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HISTORY OF WESTERN EUROPE

By JAMES HARVEY ROBINSON
Professor of History in Columbia University

714 PAGES. WITH MAPS AND ILLUSTRATIONS.

The excellence of Robinson's “ History of Western Europe” has been attested by the immediate and widespread adoption of the book in many of the best schools and colleges of the country. It is an epoch-making text-book on the subject, in that it solves in an entirely

satisfactory manner the problem of proportion.

GEORGE L. BURR, Professor of Ancient

and Mediæval History, Cornell Uni. versity

It seems to me well conWell conceived, scholarly

ceived, scholarly, and ex

ceptionally well written. I am especially delighted, too, with the fresh, graphic, and suggestive maps, with the wellchosen and well-executed pictures, and with the exceedingly attractive typographical dress of the volume. W. G. BEACH, Associate Professor of

Economics and History, State Agricul. tural College, Pullman, Washington

I have no hesitation in Simplicity, definiteness, and recommending Robinson's interest

Western Europe in the

highest terms, as the best book of its kind yet published. The pronounced change in selection and arrangement of material, as compared with other books of the same class, is a vast improvement. What is lost in inevitable oniission is far more than compensated for by the gain in simplicity, definiteness, and interest. The careful avoidance of the encyclopedic form so often followed is a great advantage, and results in a really useful iext for teaching purposes. CHARLES A. HAZEN, Professor of His

tory, Smith College, Northampton, Mass.

Professor Robinson has Readable and

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book. It is readable and beginning to end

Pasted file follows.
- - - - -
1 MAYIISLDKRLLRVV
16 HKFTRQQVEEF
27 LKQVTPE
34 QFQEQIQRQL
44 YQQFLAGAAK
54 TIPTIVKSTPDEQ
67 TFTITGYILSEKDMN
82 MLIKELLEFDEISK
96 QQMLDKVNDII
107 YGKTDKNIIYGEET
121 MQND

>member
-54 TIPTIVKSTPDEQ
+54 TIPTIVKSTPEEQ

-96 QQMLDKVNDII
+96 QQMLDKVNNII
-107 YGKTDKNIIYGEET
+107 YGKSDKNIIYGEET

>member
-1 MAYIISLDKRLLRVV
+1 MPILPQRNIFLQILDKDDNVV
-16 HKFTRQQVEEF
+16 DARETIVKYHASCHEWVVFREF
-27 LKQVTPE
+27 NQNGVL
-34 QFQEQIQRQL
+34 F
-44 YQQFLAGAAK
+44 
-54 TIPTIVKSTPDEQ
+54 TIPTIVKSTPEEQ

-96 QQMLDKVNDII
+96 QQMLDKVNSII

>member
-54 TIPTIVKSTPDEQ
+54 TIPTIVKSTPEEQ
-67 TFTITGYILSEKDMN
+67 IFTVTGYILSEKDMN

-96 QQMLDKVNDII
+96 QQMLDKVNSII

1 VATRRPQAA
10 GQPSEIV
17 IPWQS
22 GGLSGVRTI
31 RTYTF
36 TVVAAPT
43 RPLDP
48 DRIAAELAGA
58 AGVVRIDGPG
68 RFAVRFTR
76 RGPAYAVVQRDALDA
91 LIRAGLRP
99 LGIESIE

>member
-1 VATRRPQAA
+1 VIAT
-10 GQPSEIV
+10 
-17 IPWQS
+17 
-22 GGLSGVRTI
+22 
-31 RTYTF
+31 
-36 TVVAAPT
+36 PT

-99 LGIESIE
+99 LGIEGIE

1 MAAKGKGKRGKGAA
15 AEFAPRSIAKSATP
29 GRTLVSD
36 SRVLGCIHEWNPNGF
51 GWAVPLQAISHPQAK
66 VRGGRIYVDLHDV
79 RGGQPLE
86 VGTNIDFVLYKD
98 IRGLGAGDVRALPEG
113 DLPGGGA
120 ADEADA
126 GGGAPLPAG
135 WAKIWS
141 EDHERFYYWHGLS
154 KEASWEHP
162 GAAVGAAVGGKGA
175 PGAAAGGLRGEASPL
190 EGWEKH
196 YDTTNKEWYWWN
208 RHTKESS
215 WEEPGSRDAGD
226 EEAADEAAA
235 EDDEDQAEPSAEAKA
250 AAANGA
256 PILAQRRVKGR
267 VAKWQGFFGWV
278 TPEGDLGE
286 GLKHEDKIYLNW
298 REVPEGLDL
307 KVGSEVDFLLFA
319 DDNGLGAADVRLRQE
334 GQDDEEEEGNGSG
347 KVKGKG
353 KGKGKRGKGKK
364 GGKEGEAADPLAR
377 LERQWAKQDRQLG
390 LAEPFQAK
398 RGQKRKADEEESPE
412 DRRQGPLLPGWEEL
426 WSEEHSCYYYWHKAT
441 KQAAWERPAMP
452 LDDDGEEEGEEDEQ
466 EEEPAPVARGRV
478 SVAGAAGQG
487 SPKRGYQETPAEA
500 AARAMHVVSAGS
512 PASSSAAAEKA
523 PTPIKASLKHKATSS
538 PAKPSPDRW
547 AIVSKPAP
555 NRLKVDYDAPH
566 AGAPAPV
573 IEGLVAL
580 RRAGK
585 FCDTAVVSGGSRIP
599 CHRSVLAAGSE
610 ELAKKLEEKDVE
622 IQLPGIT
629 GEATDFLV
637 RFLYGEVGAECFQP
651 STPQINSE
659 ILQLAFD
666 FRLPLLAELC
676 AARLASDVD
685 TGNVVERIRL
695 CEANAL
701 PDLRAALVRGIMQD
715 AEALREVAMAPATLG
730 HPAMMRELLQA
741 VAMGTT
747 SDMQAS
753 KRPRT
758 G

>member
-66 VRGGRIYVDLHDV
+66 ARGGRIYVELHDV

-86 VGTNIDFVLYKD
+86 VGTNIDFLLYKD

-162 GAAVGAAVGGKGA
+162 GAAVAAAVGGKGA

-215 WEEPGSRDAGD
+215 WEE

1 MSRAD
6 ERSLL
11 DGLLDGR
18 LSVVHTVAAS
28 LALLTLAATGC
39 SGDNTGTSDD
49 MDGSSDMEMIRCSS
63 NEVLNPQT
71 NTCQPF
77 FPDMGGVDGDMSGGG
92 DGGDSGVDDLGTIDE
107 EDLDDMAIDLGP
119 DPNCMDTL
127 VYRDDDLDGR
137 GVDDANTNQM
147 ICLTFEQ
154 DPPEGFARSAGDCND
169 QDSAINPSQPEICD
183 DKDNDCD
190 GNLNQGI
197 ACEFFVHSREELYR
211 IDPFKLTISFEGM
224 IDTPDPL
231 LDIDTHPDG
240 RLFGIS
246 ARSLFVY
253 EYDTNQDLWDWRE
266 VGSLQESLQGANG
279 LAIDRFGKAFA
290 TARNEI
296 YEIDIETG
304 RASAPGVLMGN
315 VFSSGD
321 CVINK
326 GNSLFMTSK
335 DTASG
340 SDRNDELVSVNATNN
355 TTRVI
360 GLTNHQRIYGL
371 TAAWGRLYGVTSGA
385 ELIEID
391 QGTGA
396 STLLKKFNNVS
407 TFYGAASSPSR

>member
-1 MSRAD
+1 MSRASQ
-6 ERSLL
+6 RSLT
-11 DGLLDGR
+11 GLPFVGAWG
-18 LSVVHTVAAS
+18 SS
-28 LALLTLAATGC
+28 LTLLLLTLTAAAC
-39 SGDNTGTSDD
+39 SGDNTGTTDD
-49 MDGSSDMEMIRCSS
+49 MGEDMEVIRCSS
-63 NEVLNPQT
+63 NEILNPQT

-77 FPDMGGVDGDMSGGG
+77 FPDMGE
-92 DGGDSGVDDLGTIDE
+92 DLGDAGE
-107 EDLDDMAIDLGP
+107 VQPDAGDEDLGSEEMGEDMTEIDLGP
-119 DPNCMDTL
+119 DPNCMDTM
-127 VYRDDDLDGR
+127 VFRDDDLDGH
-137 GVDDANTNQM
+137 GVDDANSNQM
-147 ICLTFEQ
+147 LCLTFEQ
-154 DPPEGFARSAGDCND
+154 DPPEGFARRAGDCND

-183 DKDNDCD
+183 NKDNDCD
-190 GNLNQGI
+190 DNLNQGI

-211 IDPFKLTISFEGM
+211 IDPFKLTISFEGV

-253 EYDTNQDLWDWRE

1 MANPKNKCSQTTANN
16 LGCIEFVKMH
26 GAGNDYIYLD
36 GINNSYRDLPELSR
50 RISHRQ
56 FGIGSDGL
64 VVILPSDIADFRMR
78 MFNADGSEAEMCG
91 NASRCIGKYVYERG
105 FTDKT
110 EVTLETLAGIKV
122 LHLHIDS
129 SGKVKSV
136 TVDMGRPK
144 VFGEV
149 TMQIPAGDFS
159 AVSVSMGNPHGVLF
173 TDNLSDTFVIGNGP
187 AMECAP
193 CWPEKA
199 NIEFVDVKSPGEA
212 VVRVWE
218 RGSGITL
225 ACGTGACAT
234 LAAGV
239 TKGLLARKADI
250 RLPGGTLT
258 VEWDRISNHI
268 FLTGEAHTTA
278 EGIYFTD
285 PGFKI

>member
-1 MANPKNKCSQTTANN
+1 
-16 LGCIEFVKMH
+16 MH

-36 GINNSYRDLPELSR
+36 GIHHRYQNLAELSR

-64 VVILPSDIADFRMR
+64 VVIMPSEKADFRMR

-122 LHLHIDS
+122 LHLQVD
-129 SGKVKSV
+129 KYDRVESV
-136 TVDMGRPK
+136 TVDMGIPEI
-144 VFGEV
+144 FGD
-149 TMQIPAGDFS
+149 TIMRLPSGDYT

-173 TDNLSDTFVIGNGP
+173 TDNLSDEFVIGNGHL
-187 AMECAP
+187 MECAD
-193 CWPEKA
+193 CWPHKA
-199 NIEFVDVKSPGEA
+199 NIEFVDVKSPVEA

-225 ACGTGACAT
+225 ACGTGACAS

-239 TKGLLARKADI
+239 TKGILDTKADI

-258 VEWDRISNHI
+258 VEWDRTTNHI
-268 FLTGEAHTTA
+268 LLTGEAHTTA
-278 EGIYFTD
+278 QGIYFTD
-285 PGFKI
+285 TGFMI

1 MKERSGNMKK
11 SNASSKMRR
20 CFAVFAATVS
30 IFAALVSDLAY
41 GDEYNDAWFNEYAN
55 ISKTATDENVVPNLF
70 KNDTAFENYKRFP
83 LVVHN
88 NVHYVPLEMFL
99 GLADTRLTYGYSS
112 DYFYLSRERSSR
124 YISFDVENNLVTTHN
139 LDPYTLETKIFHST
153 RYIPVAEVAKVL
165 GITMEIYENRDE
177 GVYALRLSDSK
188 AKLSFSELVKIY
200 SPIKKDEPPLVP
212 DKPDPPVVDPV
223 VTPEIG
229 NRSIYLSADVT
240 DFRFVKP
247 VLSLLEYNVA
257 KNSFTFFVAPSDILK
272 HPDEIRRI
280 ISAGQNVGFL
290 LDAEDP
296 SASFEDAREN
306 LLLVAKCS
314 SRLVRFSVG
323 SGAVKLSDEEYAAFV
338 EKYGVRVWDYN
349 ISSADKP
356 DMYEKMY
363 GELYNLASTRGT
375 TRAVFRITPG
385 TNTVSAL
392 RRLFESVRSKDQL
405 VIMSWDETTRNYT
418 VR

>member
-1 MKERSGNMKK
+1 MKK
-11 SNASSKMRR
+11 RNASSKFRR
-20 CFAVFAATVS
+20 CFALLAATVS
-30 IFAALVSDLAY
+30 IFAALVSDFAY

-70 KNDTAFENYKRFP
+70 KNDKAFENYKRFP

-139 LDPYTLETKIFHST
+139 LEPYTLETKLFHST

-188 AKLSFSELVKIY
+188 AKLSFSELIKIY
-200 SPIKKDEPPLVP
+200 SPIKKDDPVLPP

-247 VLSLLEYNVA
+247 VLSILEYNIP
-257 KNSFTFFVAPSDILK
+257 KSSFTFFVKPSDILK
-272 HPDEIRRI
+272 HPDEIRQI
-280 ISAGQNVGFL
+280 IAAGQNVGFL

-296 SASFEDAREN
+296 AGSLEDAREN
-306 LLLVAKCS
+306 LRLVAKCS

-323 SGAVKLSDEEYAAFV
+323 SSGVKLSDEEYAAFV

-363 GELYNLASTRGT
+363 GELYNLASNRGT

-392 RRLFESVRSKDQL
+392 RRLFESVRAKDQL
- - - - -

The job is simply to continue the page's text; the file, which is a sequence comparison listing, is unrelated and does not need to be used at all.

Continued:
interesting from beginning to end. It is scholarly and stimulating. To have treated so large a subject with so much freshness, clearness, fairness, and sense of proportion is to have achieved an unusual success. The illustrations and maps are numerous, hackneyed, and illuminating. JAMES SULLIVAN, Chairman of the De

partment of History, High School of

Commerce, New York City. An epoch-making

There is no doubt that

Robinson's work

History of Western

Europe is an epoch-making work in the treatment of European history. There is no other history in the same compass to which we can turn to-day for such an admirable, scholarly, and at the same time simple presentation of such topics as Feudalism, the Medixval Church, the Protestant Revolt, and the eve of the French Revolution.

Were the pupil to leave his historical studies with a

clear idea of each of these subjects,- and this book certainly gives the opportunity for its attainment, - the teacher of history would not have taught in vain. S. C. MITCHELL, Professor of History,

Richmond College, Richmond, Va. A fresh,

It is a fresh, interesting, interesting, and

and helpful treatment of helpful treatment

the Middle Ages, a book

that will be welcomed by all teachers of that subject. I have read it with chained attention. Its suggestive biographical material, its illustrations and well-balanced in. terpretations, its hints of the derivation of important terms in present usage, and its excellent maps and pictures make it a most attractive text-book. I like the author's wish to see things whole, to get at the good in such matters as medieval papacy and monasticism, and to look at all tendencies from the inside. H. G. PLUM, Professor of European His

tory, University of lowa Greatest charm is

Robinson's History is,

in my judgment, a most its sympathetic spirit

valuable addition to the

teaching facilities for the period which it covers. Professor Robinson has been most successful in keeping out unessentials, and also the hitherto considered “important events," which have obscured the main course of the development of civilization in our textbooks. To my mind, however, the greatest charm which the book possesses is the perfectly sympathetic spirit with which the author bas undertaken each topic of the entire period. H. P. GALLINGER, Instructor in History,

Amherst College Contains much

It is an admirable piece

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It is written in a clear Just discrimi

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there seems to be a just discrimination used as to the things which should be emphasized in such a work.

As an elementary book for students of high-school grade it is admirable.

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